Bigo & Twigetti are the London based label that describe themselves as mixing classical music, electronica, sounds design and a few other things. Their roster includes the likes of Leah Kardos, Fiona Brice, Olof Corneer, Liam J Hennessey and others. Today I focus on the two most recent releases from Marika Takeuchi and label boss Jim Perkins as well as some of the singles that are being released as the album “Perceptions” on September 3.
“Following on from the success of her recent EP Daydream, Marika returns with a new EP which focuses on her continued search for that elusive something. ‘Missing Piece’ sees Marika returning to her signature sound of piano, strings, synths and bubbling beats that evoke feelings and images reminiscent of early Ryuichi Sakamoto and Joe Hisaishi filtered through the lens of contemporary America.”
The EP is a lost great art in the Modern Classical scene. There is a form of immediacy that an EP can deliver which is quite at odds with the nature of the expansive orchestral form of music that Modern Classical is noted for. It is the type of format that grab the listeners attention without them drifting off. Marika Takeuchi has released a few EP’s now after beginning with three full length albums in “Night Dream” (2011), “Impressions” (2013) and “Rain Stories” (2014). A native of Japan she moved to the US in 2009 to study film scoring at the Berklee College of Music. Since then, other than releasing her albums, she has has scored several independent shorts as well as music for adverts and tourism boards while also being involved with the MRG Recordings label.
Her latest release is the three track, ten and a half minute “Missing Piece” Ep which demonstrates her craft. Sometimes music can be an overblown affair where musicians push to make their music bigger, wide, grander or more expansive. With Takeuchi you get a sense of an artist that has spent almost a lifetime working and studying music resulting in this ability to create pieces that cover terrain and emotions with an effortless like feel. There is a certain attraction I have to music that is able to convey their feelings without it being bombastic and you get this on the sublime opener “Missing Piece”, a track that fuses piano, strings and electronics in a not obvious cinematic style with a sort of post rock structural influence. The middle piece “First Light” finds Takeuchi in expressive and joyful mode with a tone that shakes off any particular shackles the listener may have.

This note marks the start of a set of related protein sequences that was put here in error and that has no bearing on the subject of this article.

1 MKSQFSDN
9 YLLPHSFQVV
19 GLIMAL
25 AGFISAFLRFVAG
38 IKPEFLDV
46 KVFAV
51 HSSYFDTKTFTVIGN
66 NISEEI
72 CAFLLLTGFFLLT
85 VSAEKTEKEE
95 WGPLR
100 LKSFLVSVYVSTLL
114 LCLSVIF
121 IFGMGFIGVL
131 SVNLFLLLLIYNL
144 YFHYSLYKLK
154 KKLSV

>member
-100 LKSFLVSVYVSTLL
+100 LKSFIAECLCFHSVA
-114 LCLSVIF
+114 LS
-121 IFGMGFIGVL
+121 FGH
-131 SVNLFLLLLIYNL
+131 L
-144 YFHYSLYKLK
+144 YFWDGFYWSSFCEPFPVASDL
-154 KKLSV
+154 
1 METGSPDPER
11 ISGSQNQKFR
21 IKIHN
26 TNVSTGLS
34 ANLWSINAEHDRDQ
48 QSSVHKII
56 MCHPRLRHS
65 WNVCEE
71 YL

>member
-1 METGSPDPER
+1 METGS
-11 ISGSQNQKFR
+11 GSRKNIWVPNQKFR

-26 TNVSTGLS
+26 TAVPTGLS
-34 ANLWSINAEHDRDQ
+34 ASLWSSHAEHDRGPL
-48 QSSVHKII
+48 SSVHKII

One of the beauties of piano music is despite the thought that it at times can sound too similar, is the range of the instrument emotionally and how a piece can be played in various ways resulting in different aspects. The final track “Drifting Away” takes a different direction to the other two pieces with a more inwardly looking and melancholic feel. The thing that separates it from being purely melancholic once again comes back to tone. Sometimes the weight or the pace of the playing can define the intensity of the tone and on this one Takeuchi pulls back as not to make it feel too dark. For the second half of the piece Takeuchi takes flight which feels both confident and expressive in the playing. The melancholic like feel is still there, but it is not the type of tone that feels that it is morose.